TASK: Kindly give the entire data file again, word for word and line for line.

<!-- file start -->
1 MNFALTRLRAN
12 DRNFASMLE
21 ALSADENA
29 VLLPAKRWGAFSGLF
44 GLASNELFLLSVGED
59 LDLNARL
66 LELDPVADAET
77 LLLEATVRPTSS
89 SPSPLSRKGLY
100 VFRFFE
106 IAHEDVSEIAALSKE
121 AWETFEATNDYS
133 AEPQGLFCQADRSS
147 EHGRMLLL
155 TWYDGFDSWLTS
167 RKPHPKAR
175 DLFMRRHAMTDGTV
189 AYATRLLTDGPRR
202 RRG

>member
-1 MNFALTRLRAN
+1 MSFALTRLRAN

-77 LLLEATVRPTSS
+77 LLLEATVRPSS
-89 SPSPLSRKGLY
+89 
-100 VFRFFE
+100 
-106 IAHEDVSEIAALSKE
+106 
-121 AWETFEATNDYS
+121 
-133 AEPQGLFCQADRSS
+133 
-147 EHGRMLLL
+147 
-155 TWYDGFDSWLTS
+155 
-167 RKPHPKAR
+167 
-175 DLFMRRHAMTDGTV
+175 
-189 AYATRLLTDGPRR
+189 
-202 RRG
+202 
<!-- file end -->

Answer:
1 MNFALTRLRAN
12 DRNFASMLE
21 ALSADENA
29 VLLPAKRWGAFSGLF
44 GLASNELFLLSVGED
59 LDLNARL
66 LELDPVADAET
77 LLLEATVRPTSS
89 SPSPLSRKGLY
100 VFRFFE
106 IAHEDVSEIAALSKE
121 AWETFEATNDYS
133 AEPQGLFCQADRSS
147 EHGRMLLL
155 TWYDGFDSWLTS
167 RKPHPKAR
175 DLFMRRHAMTDGTV
189 AYATRLLTDGPRR
202 RRG

>member
-1 MNFALTRLRAN
+1 MSFALTRLRAN

-77 LLLEATVRPTSS
+77 LLLEATVRPSS
-89 SPSPLSRKGLY
+89 
-100 VFRFFE
+100 
-106 IAHEDVSEIAALSKE
+106 
-121 AWETFEATNDYS
+121 
-133 AEPQGLFCQADRSS
+133 
-147 EHGRMLLL
+147 
-155 TWYDGFDSWLTS
+155 
-167 RKPHPKAR
+167 
-175 DLFMRRHAMTDGTV
+175 
-189 AYATRLLTDGPRR
+189 
-202 RRG
+202 